Lu then advises Pakistan’s ambassador, “I think if the no-confidence vote against the Prime Minister succeeds, all will be forgiven in Washington because the Russia visit is being looked at as a decision by the Prime Minister. Otherwise, I think it will be tough going ahead…[H]onestly I think isolation of the Prime Minister will become very strong from Europe and the United States.”

As the polls closed in the Pakistani election, and the media began reporting stunning victories by independent candidates associated with Khan’s PTI party, the Election commission of Pakistan suddenly paused the announcement of results in remaining constituencies. By the time announcements restarted, PTI candidates who had been leading had suddenly lost.

The candidates associated with the PTI were running as independents because they were neither allowed to campaign under the PTI name nor even be identified by the PTI symbol on ballots, challenging voters’ ability to even identify PTI candidates. TV stations were banned from airing Khan’s speeches. Cell phone and internet services were cut, creating logistical confusion for voters. Voter suppression was widespread.

Despite all the obstacles, PTI candidates forced to run as independents won 102 seats. The second place party, the Pakistan Muslim League Nawaz Party of former Prime Minister Nawaz Sharif, came in second with 73 seats. Despite winning the most seats, Khan’s party did not win a majority in the 265 seat National Assembly and will have trouble forming the government.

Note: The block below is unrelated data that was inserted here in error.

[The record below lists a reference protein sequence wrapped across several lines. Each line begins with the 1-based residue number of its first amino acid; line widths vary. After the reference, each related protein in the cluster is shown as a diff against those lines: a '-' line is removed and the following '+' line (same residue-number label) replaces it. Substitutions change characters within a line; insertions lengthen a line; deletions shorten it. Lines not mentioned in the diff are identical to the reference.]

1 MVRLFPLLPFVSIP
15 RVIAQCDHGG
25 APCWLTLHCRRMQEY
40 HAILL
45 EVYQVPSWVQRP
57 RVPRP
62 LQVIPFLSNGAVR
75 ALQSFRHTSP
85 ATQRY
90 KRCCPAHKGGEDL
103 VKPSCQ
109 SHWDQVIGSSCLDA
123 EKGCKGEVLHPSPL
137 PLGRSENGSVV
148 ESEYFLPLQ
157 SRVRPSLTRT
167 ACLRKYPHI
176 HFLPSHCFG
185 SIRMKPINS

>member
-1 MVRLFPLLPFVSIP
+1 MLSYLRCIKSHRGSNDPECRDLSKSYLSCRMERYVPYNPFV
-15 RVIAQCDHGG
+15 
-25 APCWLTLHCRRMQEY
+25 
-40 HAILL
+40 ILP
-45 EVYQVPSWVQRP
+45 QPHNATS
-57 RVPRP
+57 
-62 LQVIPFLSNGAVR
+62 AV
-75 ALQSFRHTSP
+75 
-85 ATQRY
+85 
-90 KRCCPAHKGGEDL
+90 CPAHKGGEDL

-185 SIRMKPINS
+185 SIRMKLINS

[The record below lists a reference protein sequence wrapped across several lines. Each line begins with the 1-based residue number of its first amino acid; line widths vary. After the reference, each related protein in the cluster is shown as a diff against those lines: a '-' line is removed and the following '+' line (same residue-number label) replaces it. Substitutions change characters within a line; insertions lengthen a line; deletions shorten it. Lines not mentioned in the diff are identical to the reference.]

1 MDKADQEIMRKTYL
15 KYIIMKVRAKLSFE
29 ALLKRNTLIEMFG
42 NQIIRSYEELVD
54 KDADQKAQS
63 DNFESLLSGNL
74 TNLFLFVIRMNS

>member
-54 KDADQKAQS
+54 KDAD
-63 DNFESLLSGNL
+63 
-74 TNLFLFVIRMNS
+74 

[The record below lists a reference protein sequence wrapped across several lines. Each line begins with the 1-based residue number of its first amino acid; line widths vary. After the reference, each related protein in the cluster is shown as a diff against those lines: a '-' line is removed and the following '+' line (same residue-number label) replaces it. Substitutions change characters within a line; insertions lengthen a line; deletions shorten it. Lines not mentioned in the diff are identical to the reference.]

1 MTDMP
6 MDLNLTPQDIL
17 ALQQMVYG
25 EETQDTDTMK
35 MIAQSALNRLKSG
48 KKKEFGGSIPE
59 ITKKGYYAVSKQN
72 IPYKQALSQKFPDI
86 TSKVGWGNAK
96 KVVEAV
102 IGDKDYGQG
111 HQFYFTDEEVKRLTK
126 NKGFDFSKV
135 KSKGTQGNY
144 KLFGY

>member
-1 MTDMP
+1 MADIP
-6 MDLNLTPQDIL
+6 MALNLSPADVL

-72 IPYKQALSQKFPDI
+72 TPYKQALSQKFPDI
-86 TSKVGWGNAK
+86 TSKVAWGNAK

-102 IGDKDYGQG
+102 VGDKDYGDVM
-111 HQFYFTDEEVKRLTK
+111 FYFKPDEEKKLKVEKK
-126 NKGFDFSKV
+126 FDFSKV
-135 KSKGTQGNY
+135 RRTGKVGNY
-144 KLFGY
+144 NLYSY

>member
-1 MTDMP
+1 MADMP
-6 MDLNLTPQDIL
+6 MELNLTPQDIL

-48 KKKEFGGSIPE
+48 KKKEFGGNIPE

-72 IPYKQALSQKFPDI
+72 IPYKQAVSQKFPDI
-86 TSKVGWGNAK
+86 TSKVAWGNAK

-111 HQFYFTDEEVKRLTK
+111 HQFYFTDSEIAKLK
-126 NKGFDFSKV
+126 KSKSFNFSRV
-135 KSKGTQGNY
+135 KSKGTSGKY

The U.S. State Department assessed that the election featured “undue restrictions on freedoms of expression…electoral violence…attacks on media workers, and access to the internet and telecommunications services, and…allegations of interference in the electoral process.” Despite that assessment, it declared that it “is prepared to work with the next Pakistani government, regardless of political party.”

Yet again following a foreign policy guided by a rules-based order that only applies the law when it benefits the United States and its allies, instead of a foreign policy guided by international law that applies the same universal standard impartially, the U.S. has confirmed the worst suspicions of a global majority that is losing faith in American leadership. The U.S. sanctions Venezuela for banning a candidate from competing in elections but is willing to work with Pakistan who has done the same. “As consistency starts to be questioned,” S. Jaishankar, India’s Minister of External Affairs has said, “many more nations will start to do their own thinking and planning.”

Ted Snider is a regular columnist on U.S. foreign policy and history at Antiwar.com and The Libertarian Institute. He is also a frequent contributor to Responsible Statecraft and The American Conservative as well as other outlets. To support his work or for media or virtual presentation requests, contact him at tedsnider@bell.net.